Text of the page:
Salabega lived in the first half of the seventeenth century. He was born c1607-1608. He was the son of the Mughal subedar Lalbeg who was briefly in charge of Orissa at Cuttack in the early 17th century. On one of his expeditions to Puri, he was overcome with passion looking at the beauty of a Brahmin widow returning from her bath at Dandamukundapur and forcibly abducted her. Salabega was later born to this widow.
It is believed that the poet suffered from some incurable ailment and through prayer to Lord Jagannatha, as advised by his mother, he was miraculously cured. Soon thereafter, he seems to have seen developed disinterest in worldly matters and spent his time in singing praise of the Lord.
Salabega, being the son of a Muslim, was denied entry into the temple but his deep devotion was answered by his dear Lord in
his manifestation as Patitapabana inside the Singhadwara. He was always eager to witness the Rath Yatra so he could get a glimpse of his Dark Darling. Once he was held up on way while returning from Vrindavan during the festival period. Salabega prayed earnestly to the Lord that he should wait for him on the Nandighosha chariot till he reached the Bada Danda so that he would not miss the opportunity of seeing his Lord. The Lord waited there and gave a darshan to Salabega, his dear devotee on the Bada Danda, near Balagandi. The poet is supposed to have been buried at this site and a small memorial stands here even today. Every year the chariot of Lord Jagannatha stops here for a while in memory of this tender relation of the poet and his ishta devata, Lord Jagannatha.
Salabega composed numerous devotional songs. Most of his compositions are prayers and hymns to Lord Jagannatha and Krishna. He also authored songs in praise of Shiva, the Mother goddess and some incorporating mystic thoughts, particularly those conceiving the divine as void. Many of his songs, deal with the Krishna Leela, as given in the Srimad Bhagabat and various Puranas. A good number of these deal with the romantic dalliance of Krishna with the Gopi maidens and Radha, while a few are inspired by the vatsalya rasa, the sweet motherly feeling of Yasoda for child Krishna.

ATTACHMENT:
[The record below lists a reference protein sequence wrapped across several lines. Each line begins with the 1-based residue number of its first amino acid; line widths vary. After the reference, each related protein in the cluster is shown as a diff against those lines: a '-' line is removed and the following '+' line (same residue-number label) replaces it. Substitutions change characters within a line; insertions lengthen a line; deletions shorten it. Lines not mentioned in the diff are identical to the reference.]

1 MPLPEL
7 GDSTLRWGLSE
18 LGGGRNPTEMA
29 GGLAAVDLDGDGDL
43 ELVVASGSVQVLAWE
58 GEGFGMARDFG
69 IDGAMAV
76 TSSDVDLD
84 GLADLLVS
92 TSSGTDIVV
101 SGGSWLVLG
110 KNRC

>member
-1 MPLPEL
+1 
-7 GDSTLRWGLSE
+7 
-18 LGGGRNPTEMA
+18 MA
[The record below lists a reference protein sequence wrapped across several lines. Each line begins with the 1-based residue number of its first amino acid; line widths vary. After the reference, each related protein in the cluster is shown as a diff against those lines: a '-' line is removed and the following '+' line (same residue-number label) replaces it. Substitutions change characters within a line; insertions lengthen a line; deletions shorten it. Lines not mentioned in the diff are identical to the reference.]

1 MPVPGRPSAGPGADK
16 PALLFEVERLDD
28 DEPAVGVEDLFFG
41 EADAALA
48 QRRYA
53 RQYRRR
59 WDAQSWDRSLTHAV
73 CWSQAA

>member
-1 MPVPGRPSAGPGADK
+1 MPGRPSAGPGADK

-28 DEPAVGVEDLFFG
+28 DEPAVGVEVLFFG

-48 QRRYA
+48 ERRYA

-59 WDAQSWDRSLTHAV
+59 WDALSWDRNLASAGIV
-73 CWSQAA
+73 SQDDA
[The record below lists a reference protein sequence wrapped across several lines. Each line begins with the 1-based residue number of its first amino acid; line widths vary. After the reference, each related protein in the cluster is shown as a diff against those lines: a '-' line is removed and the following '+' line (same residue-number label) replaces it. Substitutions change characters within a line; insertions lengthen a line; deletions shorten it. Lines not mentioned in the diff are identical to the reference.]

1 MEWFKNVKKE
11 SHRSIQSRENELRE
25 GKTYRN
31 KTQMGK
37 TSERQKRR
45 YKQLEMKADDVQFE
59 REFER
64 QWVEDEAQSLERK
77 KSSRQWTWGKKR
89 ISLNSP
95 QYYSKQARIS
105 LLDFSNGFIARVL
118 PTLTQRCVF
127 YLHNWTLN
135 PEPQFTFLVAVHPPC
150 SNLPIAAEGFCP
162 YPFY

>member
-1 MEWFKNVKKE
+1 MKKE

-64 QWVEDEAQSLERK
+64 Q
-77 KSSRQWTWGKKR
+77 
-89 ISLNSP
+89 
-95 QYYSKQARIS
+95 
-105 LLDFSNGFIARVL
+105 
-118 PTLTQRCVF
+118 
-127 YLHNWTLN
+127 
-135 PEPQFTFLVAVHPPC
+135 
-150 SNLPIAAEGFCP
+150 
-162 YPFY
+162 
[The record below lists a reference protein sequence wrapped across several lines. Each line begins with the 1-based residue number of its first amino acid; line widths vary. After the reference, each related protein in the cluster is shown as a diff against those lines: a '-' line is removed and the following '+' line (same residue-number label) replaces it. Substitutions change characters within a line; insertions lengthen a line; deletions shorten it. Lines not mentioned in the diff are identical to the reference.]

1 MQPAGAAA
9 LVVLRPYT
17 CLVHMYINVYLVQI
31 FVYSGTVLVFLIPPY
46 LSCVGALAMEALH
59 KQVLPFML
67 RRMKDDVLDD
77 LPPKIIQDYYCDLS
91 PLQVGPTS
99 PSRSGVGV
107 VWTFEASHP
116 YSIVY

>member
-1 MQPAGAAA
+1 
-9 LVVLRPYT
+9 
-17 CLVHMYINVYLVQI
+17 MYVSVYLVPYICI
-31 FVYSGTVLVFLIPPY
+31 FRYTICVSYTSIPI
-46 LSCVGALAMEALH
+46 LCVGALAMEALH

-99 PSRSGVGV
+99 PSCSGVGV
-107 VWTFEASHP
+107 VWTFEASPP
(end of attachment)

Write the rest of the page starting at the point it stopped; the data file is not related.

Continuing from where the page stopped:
Although the poet was denied entry into the temple, his descriptions of the inner compound and the sanctum are among the most detailed and accurate in the devotional literature of Orissa. His song “Ahe Neelagiri..” is perhaps the best description of Bedha Parikrama or the prescribed circumambulation of the Srimandira. Many of the historical events of the period are recounted in his songs. The poet refers, with deep anguish, to the depredations of the marauders in their attacks on Puri and the repeated attempts to loot and desecrate the Srimandira. These frequently necessitated shifting the deities outside the main sanctum and the poet captures the situation of one such occasion with graphic details in the song “Kene gheni jauchha Jagannathanku…”